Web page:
What happens at a Quaker funeral?

Quakers believe in the same God as Christians. But Quaker funerals are quite different from Christian ones.

Quaker funerals focus on quiet reflection and giving thanks. There is not usually a formal order of service. Guests will spend most of the time silently remembering the person who’s died, but anyone can speak if they wish to.

How Quaker funerals work

A ‘Friend’ of the church will lead the service

Quakers call their members ‘Friends’. They believe everyone is equal, so they do not have priests or preachers. They share responsibilities as a community instead of having a set leader. 

A Friend of the church will arrange the funeral. They might also be a close friend or family member of the person who’s died. In some cases, an elder of the Quaker community will lead the ceremony. 

The Friend or elder will make a short introduction 

At the start of the funeral, the person who’s arranged it will tell non-Quaker mourners what to expect. 

Other than this, there may be very little speech. Mourners will quietly reflect on the person who’s died. Quakers will focus on the presence of God and the soul of the person they’re mourning. 

If you’re attending a Quaker funeral, you can use this time to remember the person who’s died. You are also welcome to read a short speech or prayer but it’s courtesy to check with the Friend or elder arranging the funeral first. 

Quaker services are simple and understated

Quaker funerals usually last between an hour and an hour and a half before the Friend or elder leading the ceremony brings it to a close. If the family has chosen burial, the Friend or elder will signal for the coffin bearers to carry the coffin out.  

If the family has chosen cremation, they’ll ask the crematorium staff to send the coffin to the cremation chamber. 

The Friend or elder will then shake hands with the other elders or Friends closely involved in the arrangements. As is the tradition in lots of Quaker services, all guests shake hands with each other at the end. 

Arrange a funeral for any religion

We can advise you on arranging a simple and meaningful funeral no matter your religion.

How to prepare for a Quaker funeral

There is no dress code for Quaker funerals 

Simplicity is a key value of Quakerism. Quakers do not believe in extravagant ceremonies. It’s not common for funeral guests to wear formal clothes, or to issue any kind of dress code. You do not need to wear black if you’d prefer not to. 

Quakers also value sustainability. Flower arrangements and excessive decor are uncommon at Quaker funerals. The focus is more on quiet reflection and coming together to mourn.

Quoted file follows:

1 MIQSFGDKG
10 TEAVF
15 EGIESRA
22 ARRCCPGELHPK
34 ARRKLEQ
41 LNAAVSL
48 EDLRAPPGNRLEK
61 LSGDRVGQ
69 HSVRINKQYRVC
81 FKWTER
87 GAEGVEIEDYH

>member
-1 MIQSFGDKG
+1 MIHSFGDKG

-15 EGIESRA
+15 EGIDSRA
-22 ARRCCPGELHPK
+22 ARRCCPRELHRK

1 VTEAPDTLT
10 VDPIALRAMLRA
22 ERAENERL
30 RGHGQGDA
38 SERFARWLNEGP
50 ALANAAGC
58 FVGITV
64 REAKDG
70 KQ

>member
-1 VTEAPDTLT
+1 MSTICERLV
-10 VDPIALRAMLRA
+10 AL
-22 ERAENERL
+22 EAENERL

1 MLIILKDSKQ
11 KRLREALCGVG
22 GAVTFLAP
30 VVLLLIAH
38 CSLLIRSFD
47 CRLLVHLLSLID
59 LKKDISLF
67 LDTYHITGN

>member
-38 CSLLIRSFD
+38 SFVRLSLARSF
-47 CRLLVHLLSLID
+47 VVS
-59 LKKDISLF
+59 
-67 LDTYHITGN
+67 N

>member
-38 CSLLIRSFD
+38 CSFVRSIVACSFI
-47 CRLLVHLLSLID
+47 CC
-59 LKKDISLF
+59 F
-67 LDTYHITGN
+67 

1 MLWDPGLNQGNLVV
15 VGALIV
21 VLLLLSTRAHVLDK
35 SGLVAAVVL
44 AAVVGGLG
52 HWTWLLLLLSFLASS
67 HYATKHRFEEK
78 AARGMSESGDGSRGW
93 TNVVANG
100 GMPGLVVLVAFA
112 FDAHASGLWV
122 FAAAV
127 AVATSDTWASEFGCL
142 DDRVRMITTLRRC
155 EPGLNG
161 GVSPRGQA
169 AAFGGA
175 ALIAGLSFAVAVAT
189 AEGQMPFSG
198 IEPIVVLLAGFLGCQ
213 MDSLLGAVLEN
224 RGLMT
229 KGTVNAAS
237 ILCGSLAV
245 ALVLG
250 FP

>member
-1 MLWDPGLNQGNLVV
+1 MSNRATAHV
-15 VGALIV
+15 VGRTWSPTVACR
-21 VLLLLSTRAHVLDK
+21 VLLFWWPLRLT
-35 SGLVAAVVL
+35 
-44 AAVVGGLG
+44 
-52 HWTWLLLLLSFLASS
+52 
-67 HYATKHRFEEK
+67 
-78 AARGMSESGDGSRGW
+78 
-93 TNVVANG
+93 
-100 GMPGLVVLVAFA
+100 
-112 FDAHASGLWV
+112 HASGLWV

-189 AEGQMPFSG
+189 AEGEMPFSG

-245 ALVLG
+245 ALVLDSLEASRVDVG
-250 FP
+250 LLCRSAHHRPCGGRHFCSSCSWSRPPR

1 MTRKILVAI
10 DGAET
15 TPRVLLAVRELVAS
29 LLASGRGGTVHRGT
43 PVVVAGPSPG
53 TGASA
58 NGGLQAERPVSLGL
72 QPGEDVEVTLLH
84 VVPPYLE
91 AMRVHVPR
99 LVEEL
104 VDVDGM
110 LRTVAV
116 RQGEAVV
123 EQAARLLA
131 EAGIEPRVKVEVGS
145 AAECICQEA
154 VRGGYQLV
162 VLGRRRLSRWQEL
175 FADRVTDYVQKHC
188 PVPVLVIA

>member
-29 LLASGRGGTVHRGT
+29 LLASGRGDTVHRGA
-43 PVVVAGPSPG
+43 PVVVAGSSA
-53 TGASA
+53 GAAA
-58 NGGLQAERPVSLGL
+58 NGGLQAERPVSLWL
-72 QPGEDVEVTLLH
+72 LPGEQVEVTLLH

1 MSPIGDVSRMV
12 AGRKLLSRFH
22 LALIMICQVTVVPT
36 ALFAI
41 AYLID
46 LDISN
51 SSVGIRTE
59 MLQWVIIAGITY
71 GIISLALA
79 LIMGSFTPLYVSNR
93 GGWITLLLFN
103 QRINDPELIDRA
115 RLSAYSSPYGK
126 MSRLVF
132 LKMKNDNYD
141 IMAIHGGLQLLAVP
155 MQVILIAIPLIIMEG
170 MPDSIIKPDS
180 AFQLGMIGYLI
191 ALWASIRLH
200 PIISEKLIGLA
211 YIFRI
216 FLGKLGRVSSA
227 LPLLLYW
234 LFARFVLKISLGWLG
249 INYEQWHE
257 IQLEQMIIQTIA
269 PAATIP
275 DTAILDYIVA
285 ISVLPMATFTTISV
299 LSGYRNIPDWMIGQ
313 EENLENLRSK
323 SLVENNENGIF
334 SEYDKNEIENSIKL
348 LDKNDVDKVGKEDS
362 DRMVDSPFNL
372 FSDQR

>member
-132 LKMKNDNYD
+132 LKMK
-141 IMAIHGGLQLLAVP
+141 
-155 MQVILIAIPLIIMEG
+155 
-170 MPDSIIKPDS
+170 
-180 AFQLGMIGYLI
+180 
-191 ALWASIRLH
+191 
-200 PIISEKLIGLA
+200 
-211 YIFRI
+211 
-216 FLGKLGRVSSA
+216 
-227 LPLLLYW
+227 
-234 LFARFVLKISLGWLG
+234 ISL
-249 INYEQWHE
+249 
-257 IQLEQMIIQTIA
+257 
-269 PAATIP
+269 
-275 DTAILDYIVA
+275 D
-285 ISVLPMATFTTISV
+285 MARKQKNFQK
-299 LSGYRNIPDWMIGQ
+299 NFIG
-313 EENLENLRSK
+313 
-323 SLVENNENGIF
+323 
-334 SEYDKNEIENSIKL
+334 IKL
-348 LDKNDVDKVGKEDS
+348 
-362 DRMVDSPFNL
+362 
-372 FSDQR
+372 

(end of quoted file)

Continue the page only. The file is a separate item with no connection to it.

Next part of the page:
Silent reflection is a big part of Quakerism

Some cultures find silence uncomfortable, but Quakers are very at home with it. You do not need to worry about preparing an elaborate speech. 

In fact, the Quakers in Britain funeral guide says that loved ones should hold funerals of Friends ‘in a spirit of quiet peace and trust’. It’s okay not to say anything more than a greeting. 

That said, Quakers value words spoken from the heart. Comforting words or short prayers are welcome. Saying things like ‘I’m sorry for your loss’ are appropriate. 

Quakers do not have rules about the timing of funerals 

Many Quakers hold funerals one week after the person has died. But the religion is forgiving and understanding of different experiences. 

The Quakers in Britain funeral guide acknowledges that allowing some time to pass can help people to better celebrate the person’s life. But they also say there is ‘great comfort in sharing together when the loss is new’. Essentially, Quakers can make their own choice about when they hold the funeral. There is no pressure to have a formal service at all—Quakers can mourn in private if they’d prefer.

What happens after a Quaker funeral

Some Quakers choose to have ‘memorial meetings’

Memorial meetings are not formal services but are more like wakes. In this case, there will be an unattended cremation or a burial with a few close relations attending. 

Memorial meetings might take the form of: 

  • A gathering at a Friend’s home

  • An informal event at a Quaker Meeting Hall

  • A meeting at a meaningful place to scatter the ashes. 

Friends of the church and especially church elders will help to arrange these. In Quaker funeral services, a Friend or elder will explain to mourners what’s expected. 

The memorial meeting will be separate, often hosted elsewhere or on a different day. 

Different cultures have different funeral etiquettes

It’s common to feel unsure about how to dress, act, or speak at a funeral. This guide will tell you about standard etiquette for British funerals

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